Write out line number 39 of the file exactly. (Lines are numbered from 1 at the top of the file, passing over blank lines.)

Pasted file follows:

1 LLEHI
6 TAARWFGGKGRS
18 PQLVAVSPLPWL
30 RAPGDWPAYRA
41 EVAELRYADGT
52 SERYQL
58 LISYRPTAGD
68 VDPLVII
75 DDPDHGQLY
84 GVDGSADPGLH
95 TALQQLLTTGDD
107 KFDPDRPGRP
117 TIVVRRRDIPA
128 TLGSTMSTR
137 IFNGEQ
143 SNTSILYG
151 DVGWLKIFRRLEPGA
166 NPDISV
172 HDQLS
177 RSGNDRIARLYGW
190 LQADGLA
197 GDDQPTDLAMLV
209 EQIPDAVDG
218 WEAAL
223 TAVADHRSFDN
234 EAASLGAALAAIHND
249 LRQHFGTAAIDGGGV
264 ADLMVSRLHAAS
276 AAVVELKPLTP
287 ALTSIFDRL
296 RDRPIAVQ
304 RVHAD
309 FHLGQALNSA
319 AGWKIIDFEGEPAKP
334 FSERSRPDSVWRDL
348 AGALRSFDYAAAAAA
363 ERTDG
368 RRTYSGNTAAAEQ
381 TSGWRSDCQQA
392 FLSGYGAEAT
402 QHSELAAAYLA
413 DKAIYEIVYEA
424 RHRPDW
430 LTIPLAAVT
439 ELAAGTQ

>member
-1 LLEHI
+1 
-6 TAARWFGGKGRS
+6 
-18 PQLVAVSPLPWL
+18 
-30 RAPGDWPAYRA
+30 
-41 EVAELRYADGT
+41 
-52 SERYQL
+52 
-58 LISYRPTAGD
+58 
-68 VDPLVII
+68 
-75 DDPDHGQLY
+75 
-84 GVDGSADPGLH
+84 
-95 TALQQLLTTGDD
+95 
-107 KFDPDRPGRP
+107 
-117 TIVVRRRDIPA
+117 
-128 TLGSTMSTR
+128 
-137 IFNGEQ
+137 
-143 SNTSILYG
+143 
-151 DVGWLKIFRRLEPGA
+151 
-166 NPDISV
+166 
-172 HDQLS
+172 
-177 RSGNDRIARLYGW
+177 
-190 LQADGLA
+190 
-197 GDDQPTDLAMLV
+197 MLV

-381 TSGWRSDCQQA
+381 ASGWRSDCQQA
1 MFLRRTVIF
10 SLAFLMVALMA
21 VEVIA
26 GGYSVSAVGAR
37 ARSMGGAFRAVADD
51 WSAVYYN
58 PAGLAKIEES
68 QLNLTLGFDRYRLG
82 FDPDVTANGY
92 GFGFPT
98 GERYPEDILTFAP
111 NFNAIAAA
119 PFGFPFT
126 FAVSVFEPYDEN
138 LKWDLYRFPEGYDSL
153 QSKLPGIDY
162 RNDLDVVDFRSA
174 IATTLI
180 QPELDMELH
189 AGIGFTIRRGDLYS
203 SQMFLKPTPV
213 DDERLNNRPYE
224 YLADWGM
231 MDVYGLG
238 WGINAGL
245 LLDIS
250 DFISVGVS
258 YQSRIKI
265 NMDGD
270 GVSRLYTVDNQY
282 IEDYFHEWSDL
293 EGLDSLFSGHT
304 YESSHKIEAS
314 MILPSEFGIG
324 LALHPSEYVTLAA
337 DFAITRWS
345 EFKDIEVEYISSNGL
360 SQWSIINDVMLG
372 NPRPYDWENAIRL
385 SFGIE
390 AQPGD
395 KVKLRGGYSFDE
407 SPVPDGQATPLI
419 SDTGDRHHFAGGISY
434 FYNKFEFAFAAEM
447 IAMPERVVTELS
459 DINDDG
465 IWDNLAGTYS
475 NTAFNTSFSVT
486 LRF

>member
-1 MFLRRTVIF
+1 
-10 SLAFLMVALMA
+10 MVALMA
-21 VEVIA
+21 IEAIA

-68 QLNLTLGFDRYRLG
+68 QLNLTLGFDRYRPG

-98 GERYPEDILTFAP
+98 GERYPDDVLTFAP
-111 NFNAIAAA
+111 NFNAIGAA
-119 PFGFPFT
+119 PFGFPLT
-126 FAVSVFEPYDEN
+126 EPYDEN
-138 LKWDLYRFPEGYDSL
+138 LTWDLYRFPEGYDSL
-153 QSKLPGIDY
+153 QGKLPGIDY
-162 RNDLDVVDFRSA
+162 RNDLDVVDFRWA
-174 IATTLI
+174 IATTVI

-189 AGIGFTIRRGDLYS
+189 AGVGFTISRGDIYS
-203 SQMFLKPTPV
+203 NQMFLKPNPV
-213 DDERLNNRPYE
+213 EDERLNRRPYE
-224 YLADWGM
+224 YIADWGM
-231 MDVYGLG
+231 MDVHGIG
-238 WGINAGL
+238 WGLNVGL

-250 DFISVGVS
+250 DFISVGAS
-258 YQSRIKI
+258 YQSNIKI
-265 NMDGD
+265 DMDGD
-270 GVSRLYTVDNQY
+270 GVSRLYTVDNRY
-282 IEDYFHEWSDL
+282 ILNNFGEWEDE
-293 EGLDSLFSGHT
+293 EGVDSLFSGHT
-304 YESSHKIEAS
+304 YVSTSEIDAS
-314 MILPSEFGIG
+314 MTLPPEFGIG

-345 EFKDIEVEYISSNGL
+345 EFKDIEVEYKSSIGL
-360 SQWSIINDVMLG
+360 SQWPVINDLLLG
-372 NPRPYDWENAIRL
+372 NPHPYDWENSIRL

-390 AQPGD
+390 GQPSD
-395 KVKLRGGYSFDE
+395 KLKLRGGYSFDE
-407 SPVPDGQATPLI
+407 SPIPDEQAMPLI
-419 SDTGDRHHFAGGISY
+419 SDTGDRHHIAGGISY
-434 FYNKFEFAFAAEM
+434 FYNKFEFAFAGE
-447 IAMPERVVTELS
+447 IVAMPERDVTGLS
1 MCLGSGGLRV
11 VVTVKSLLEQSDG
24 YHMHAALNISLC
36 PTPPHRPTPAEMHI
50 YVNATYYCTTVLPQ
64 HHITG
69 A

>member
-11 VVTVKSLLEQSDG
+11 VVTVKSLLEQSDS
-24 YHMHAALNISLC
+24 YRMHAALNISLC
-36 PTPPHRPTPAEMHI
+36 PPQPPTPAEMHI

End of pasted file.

381 TSGWRSDCQQA